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  • Writer's pictureJosh Vaisman

I Lost My Shit.

Last week I lost my shit.

Before I tell you about it, a confession. From the launch of Flourish Veterinary Consulting I've been driven by a desire to share the science of human thriving with the veterinary community. I want the information to be accessible, applicable, and easily digestible. Thus, this blog.

To help me stick to the plan I set a never-ending calendar reminder to write a blog post every two weeks. For over 2 years I stuck to that agenda. Until now.

It's been more than 3 weeks since my last post.

Now, to be fair, big whoop, right? It's a minor delay for a small blog read by a tiny percentage of people. So, why am I confessing to something you likely wouldn't have even noticed?

Because, like so many of you, I'm struggling too.

These past few months have challenged my resilience and it's impacting me in unexpected ways, some of which I'm not proud of.

Which brings me to last week.


With COVID relatively well-controlled in Colorado, some facilities have been granted permission to open under certain restrictions. The indoor soccer arena where my over-40 men's league resides is one such facility.

We get our temperature checked as we enter the building and are required to wear masks, even on the field. Our roster size is limited and no spectators are allowed.

The team we played last week typically plays in the highest division but, with fewer teams registering this session, ended up in our league.

They were crushing us. And, as a team accustomed to a higher level of competition, playing far more physically than we typically encounter.

The physical play and growing deficit on the scoreboard combined with my general exhaustion and increasing quarantine-induced malaise were finally too much for me to endure.

Down several goals with around 10 minutes left to play, I sprinted for a 50/50 ball. As I took possession a defender abruptly shouldered me off the ball. In an instant, this was the internal dialogue in my head:

"What the fuck?!? God, what an asshole. I mean, you're up by a million goals and we are clearly not going to catch up. Jesus. You know, we all need to go to work tomorrow and it's not like we get paid to play here. This isn't the pros. I'm gonna show this dickhead...."

I couldn't tell you this guy's name and I'd likely fail to pick him out of a lineup today. But, in one moment I had fully defined him as a threat, an enemy, and the potential target of my rage.


As an expert in things like Positive Psychology and Positive Leadership I've been busy these past few months.

Between the ongoing pandemic, economic uncertainty, social movements, and a future as clear as a blindfold, our community is struggling. Add to this the unique challenges we face in VetMed - sometimes overwhelming client demands combined with incredibly edgy people - and it's clear we need support.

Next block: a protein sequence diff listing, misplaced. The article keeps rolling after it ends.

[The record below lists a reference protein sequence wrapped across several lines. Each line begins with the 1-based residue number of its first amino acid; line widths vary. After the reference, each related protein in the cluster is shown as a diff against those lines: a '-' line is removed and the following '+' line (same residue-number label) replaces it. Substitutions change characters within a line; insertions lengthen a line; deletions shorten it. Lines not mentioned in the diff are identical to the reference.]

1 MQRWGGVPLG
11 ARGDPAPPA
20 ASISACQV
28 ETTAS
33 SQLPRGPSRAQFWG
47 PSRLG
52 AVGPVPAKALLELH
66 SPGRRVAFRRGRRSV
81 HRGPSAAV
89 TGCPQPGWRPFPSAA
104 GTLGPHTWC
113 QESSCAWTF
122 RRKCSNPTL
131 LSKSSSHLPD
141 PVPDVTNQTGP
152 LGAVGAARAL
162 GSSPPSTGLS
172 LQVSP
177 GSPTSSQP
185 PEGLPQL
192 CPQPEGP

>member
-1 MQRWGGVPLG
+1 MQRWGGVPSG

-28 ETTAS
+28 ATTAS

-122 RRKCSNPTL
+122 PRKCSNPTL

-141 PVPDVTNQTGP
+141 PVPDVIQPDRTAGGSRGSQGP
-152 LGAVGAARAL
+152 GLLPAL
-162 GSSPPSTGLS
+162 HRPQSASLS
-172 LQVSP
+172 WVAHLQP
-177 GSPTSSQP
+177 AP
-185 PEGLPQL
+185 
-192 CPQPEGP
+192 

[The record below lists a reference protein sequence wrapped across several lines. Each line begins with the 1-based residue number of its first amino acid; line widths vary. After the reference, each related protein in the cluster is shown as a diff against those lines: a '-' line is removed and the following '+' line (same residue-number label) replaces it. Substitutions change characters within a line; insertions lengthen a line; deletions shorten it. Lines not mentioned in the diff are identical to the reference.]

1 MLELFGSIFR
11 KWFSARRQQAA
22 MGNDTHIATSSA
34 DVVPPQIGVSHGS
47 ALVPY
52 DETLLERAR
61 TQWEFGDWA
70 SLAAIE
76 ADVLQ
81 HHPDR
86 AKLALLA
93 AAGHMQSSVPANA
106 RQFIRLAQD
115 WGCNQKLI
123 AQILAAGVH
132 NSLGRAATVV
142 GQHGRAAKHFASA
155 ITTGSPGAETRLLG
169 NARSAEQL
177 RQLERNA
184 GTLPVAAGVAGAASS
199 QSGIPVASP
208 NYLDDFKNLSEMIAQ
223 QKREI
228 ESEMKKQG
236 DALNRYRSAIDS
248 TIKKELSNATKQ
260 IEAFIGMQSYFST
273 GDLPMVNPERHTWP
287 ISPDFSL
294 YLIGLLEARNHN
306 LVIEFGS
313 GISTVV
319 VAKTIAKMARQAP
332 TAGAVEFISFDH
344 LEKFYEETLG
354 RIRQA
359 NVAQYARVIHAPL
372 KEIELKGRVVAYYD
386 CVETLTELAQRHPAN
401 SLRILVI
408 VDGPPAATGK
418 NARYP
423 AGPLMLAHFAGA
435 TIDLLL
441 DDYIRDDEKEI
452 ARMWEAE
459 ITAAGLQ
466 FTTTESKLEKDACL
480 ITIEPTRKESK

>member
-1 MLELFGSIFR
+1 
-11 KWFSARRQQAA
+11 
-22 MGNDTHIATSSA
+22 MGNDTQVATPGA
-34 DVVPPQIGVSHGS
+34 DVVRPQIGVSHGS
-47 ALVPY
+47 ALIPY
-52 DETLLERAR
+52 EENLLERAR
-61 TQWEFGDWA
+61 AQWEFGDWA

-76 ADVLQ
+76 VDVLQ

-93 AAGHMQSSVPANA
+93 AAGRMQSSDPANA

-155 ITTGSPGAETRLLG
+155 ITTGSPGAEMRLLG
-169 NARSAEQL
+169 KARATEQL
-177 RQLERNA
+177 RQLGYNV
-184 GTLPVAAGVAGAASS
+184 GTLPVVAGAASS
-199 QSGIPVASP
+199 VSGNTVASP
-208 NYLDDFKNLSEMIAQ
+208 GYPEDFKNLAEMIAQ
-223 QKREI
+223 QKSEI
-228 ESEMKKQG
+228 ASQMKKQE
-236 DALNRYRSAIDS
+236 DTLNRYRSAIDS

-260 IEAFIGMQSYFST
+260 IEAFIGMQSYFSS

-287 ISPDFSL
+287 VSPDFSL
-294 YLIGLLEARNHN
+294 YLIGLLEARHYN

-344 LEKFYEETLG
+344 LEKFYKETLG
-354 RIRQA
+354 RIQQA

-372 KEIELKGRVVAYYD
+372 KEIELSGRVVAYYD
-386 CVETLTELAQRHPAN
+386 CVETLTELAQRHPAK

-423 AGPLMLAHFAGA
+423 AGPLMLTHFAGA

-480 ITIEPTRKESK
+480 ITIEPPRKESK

It's been a real privilege and, if I'm being honest, a source of energy for me to provide some of that support by way of consulting, coaching, and dozens of webinars on resilience skills for individuals and leaders alike. One of my greatest joys these days is helping veterinary leaders develop the skills and practices of Positive Leadership.

What I've been seeing echos what the research suggests. Collectively, and as individuals, we are more stressed, filled with worry, and angry than we've been for a long time.

And folks, I'm human too. I feel it as well and it impacts me.


Last night I facilitated a webinar on leading resilient teams. One of the key messages I try and convey when I teach about resilience is that it isn't about a life without struggle. Rather, resilience is the ability to respond productively to the inevitable, often unavoidable struggles we all endure.

No joke, there was a brief moment I considered running this guy down and plowing through him. My amygdala was in full hijack mode and I wanted to teach this dude a lesson.

Which would have been a very UN-productive response.

So, I stopped and took a deep breath. Then subbed off the field and walked out of the facility.

Truthfully, that wasn't the most productive response option I had either. But, in that moment, is was the most productive response I could muster. And it certainly was loads better than getting into a fight.


For many, possibly most of us, it feels difficult to be our best selves these days.

I get it. I feel it too.

And that's OK.

Of course we feel drained. Of course we feel exhausted. Of course we are worried and anxious and angry and on the verge of rage.

Of course we stumble and scrape our knees.

Of course we do, because we are beautifully, wonderfully imperfect humans living in a time none of us have experienced before.

And.....AND....even in the darkness always exists some light.

I got hot. I could have exploded. I didn't. That's a win. That's some light.

And tonight I get to try again, playing the game I love with teammates I enjoy. It's an opportunity to be just a bit better version of me.

Just a little bit better.

Well, would you look at that. I wrote a blog post!

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